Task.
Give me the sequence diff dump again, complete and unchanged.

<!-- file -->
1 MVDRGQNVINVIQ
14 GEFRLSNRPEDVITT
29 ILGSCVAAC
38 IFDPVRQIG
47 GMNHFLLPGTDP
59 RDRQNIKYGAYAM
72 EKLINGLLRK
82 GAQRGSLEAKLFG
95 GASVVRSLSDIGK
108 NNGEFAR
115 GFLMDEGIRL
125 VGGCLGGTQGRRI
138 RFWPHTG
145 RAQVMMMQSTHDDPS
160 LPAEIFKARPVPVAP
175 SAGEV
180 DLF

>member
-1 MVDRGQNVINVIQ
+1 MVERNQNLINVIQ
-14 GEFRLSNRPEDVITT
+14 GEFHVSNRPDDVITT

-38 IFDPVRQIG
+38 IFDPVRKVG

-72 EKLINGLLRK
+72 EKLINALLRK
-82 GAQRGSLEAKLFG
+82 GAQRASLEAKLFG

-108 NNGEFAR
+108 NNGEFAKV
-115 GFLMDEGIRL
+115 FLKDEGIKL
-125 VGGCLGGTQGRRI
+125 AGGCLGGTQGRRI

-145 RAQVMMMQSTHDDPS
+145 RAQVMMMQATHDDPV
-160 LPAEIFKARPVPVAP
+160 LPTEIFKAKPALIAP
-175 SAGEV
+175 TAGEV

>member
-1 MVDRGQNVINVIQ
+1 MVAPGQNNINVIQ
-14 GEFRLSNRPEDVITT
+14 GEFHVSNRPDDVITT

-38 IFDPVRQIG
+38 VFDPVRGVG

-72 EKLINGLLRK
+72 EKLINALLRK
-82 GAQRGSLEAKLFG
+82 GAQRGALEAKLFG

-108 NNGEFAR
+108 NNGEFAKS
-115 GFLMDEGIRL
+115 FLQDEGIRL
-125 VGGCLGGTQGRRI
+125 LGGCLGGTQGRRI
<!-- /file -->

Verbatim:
1 MVDRGQNVINVIQ
14 GEFRLSNRPEDVITT
29 ILGSCVAAC
38 IFDPVRQIG
47 GMNHFLLPGTDP
59 RDRQNIKYGAYAM
72 EKLINGLLRK
82 GAQRGSLEAKLFG
95 GASVVRSLSDIGK
108 NNGEFAR
115 GFLMDEGIRL
125 VGGCLGGTQGRRI
138 RFWPHTG
145 RAQVMMMQSTHDDPS
160 LPAEIFKARPVPVAP
175 SAGEV
180 DLF

>member
-1 MVDRGQNVINVIQ
+1 MVERNQNLINVIQ
-14 GEFRLSNRPEDVITT
+14 GEFHVSNRPDDVITT

-38 IFDPVRQIG
+38 IFDPVRKVG

-72 EKLINGLLRK
+72 EKLINALLRK
-82 GAQRGSLEAKLFG
+82 GAQRASLEAKLFG

-108 NNGEFAR
+108 NNGEFAKV
-115 GFLMDEGIRL
+115 FLKDEGIKL
-125 VGGCLGGTQGRRI
+125 AGGCLGGTQGRRI

-145 RAQVMMMQSTHDDPS
+145 RAQVMMMQATHDDPV
-160 LPAEIFKARPVPVAP
+160 LPTEIFKAKPALIAP
-175 SAGEV
+175 TAGEV

>member
-1 MVDRGQNVINVIQ
+1 MVAPGQNNINVIQ
-14 GEFRLSNRPEDVITT
+14 GEFHVSNRPDDVITT

-38 IFDPVRQIG
+38 VFDPVRGVG

-72 EKLINGLLRK
+72 EKLINALLRK
-82 GAQRGSLEAKLFG
+82 GAQRGALEAKLFG

-108 NNGEFAR
+108 NNGEFAKS
-115 GFLMDEGIRL
+115 FLQDEGIRL
-125 VGGCLGGTQGRRI
+125 LGGCLGGTQGRRI